Black Sticks High Performance Director Tony Hanks has been working with both the men’s and women’s teams as they build up to the Olympic Games. He tells us about dealing with uncertainty in a Covid-world, handling the oppressive heat in Tokyo, and the drive to do something only one Black Sticks team has ever done.
With no international hockey for the bulk of 2020, how tough was last year for the Black Sticks?
It was difficult on lots of levels especially with the Covid disruption occurring so close to a pinnacle event which people had made such a commitment to. The early decision to postpone the Olympic Games and the fact we could retain our High Performance Sport NZ funding was a great help. Everyone worked hard to make the most of the situation and there’s now a real excitement after having nothing for most of 2020, and a recognition of how lucky we are.
The Black Sticks’ schedule for 2021 has three options – 1) purely domestic, 2) within a potential trans-Tasman bubble or 3) with open borders. How do you help the players prepare for that uncertainty?
The three options are constantly changing from when they were first presented to the players late last year. We try to keep the players informed as much as we can, directly and with the assistance of the Players Association, so they’re aware of the plans and able to adapt as things change. Having the players as part of those planning conversations is really important.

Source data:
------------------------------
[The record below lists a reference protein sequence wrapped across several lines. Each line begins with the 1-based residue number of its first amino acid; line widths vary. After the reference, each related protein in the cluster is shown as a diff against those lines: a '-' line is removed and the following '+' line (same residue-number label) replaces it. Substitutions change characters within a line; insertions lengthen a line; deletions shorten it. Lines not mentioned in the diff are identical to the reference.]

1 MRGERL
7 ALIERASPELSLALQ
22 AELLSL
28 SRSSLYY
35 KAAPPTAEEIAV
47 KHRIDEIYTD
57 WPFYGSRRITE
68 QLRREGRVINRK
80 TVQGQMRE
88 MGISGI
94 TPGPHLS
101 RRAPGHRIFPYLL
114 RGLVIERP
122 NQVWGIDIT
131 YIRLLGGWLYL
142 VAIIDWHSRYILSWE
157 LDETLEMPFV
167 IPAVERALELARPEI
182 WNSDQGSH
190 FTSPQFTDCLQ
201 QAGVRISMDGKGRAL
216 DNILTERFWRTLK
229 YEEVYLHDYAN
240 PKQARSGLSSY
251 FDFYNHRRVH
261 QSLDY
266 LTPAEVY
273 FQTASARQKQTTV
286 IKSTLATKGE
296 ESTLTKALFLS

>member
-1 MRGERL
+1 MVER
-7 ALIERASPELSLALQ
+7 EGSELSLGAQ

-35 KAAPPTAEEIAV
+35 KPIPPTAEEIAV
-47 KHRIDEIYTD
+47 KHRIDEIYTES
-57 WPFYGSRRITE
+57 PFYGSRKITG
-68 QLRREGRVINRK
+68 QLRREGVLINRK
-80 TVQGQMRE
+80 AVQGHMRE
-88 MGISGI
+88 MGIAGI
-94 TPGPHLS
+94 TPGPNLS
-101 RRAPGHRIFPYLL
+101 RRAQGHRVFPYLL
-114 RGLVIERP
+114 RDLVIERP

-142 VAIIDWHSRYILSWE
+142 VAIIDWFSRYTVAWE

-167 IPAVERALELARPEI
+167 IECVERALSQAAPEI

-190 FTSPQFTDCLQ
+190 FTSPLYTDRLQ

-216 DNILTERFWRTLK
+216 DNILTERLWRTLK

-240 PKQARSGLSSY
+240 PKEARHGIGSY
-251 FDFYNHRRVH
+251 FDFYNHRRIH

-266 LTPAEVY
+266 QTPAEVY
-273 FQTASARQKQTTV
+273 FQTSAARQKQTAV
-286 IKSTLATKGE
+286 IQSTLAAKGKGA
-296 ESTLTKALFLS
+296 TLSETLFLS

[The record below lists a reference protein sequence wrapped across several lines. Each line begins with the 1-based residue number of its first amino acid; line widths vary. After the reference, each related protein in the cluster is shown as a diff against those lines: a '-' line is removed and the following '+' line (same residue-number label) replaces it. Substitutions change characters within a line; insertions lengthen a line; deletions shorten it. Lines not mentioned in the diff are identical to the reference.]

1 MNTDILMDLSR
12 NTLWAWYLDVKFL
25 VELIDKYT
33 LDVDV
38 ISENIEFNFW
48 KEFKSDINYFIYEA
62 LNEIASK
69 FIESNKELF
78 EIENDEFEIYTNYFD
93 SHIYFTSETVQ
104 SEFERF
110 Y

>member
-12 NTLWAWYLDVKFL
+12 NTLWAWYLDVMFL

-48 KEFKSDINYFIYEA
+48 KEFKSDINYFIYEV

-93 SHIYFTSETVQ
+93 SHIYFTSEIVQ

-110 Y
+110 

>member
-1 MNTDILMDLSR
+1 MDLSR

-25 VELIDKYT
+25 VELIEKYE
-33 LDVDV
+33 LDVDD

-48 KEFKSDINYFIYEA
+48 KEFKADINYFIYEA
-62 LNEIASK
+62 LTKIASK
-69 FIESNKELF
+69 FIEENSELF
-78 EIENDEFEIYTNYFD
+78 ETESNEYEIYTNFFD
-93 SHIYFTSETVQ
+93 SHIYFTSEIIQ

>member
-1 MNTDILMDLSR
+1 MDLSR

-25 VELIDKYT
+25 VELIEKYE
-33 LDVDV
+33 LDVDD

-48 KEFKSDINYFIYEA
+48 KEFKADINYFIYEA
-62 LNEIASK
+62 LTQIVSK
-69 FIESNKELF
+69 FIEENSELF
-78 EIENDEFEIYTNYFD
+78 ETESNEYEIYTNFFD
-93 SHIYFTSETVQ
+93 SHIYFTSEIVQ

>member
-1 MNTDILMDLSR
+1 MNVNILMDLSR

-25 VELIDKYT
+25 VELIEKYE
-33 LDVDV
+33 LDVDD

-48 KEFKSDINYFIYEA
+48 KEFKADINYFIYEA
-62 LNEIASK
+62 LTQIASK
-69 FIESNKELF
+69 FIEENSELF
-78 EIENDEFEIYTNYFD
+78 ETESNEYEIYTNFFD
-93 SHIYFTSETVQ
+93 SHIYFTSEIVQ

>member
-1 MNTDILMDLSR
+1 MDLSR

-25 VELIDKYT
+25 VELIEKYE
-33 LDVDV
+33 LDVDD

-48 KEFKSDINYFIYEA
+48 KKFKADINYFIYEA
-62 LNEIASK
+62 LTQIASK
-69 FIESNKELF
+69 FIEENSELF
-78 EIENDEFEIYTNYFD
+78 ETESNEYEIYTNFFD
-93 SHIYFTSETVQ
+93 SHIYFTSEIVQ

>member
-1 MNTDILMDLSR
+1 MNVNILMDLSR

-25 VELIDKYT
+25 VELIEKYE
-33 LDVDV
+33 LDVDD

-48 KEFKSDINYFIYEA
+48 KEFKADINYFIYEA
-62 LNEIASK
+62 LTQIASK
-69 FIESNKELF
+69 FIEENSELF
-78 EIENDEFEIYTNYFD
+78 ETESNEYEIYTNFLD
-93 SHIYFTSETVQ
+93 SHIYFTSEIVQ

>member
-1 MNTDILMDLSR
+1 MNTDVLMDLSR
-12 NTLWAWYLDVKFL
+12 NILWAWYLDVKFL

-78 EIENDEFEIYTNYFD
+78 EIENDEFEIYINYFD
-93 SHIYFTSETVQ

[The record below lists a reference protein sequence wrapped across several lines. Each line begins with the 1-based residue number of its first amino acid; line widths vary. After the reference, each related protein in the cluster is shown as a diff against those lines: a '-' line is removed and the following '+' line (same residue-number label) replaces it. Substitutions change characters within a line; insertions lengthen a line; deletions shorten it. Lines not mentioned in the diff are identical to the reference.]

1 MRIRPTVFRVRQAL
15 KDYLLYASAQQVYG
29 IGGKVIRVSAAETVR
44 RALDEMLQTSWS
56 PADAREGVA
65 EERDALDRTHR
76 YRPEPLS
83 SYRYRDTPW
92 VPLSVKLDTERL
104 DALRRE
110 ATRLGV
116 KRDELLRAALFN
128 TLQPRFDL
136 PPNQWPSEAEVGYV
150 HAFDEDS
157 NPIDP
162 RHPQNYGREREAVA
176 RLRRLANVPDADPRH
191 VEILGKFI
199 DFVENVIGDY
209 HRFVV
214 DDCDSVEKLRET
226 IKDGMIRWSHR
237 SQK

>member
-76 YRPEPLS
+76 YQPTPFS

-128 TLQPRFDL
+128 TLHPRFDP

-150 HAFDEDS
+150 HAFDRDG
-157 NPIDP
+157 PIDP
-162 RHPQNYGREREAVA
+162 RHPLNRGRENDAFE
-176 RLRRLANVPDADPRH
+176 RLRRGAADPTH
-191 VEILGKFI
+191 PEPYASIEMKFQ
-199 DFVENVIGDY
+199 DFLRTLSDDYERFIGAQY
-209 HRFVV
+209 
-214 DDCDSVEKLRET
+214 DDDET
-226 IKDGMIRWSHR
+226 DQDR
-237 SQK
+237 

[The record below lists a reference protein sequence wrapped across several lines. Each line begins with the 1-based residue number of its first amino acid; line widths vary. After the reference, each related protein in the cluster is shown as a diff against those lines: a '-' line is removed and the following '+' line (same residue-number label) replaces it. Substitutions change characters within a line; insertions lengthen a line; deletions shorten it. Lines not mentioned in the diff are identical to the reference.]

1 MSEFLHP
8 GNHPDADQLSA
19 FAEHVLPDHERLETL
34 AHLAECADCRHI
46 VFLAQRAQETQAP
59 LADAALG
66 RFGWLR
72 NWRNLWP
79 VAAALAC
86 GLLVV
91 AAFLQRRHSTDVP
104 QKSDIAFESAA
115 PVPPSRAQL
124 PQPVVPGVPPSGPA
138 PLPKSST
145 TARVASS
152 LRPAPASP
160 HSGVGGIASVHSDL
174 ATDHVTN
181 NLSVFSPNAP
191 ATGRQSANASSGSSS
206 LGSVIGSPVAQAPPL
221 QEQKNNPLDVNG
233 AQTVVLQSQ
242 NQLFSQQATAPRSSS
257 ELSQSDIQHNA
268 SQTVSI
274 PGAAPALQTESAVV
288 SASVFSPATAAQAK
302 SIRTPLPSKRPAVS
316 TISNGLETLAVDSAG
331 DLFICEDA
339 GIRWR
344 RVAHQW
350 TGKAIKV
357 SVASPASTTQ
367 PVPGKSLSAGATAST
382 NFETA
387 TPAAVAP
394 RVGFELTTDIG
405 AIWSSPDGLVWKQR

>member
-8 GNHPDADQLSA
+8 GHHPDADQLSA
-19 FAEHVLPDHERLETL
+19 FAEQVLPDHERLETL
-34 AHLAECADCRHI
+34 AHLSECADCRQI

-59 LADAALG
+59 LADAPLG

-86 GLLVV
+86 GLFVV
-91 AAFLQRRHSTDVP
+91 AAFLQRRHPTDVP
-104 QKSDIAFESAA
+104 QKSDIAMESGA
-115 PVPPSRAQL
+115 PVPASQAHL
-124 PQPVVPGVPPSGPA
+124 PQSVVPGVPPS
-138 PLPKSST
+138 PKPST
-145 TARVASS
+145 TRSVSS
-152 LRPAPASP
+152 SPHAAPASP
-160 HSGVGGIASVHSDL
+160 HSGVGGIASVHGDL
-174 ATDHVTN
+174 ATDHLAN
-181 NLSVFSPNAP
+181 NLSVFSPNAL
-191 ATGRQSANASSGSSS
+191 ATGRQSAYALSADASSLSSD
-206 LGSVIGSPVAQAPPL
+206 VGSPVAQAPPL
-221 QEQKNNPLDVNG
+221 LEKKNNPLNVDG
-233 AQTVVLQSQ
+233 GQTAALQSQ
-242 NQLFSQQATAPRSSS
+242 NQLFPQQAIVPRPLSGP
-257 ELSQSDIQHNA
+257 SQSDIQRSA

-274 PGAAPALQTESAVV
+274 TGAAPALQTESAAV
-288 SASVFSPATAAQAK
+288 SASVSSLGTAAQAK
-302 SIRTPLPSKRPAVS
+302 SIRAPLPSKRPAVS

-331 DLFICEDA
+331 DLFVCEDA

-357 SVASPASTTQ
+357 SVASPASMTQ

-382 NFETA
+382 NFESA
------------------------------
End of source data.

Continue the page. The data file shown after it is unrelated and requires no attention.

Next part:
The women's Black Sticks celebrate scoring a goal at the Gold Coast 2018 Commonwealth Games
Everyone is talking about the heat in Japan. How hot will it be and how do you help the players cope?
The humidity is pretty oppressive and I remember a rugby game between the Blues and the Sunwolves where it was 44 degrees on field. Being there and experiencing that gives you an appreciation of not just what it does to you physically but what it does to you mentally.
Hockey is quite fortunate in that a lot of our players have experienced heat in the likes of Malaysia so it’s not completely foreign. We’re working through a number of coping strategies such as using heat chambers and simply wearing more clothing at training to create that discomfort.
We’re trying some scientific and not so scientific techniques to see what works. We have embraced the fact it’s going to be hot, and everyone knows that teams that handle the heat well will enhance their chances of being successful.
New Zealand has just one Olympic hockey medal – the men’s gold in 1976. Are we medal contenders in 2021?
What I’ve been really impressed with from both our teams is the level of passion, intent and ambition. We’ve qualified and now we’re hugely motivated to do really well, and making the podium is a massive driver for us. We are focused on making sure we nail our preparation while making sure our player wellbeing is well supported during these uncertain times.
Tokyo will be a very different Olympics and one that people will talk about for a long time. My hope is that they’ll be talking about it in a positive light – about how the world came through Covid and we were able to have this fantastic event.
Article credit @hockeynz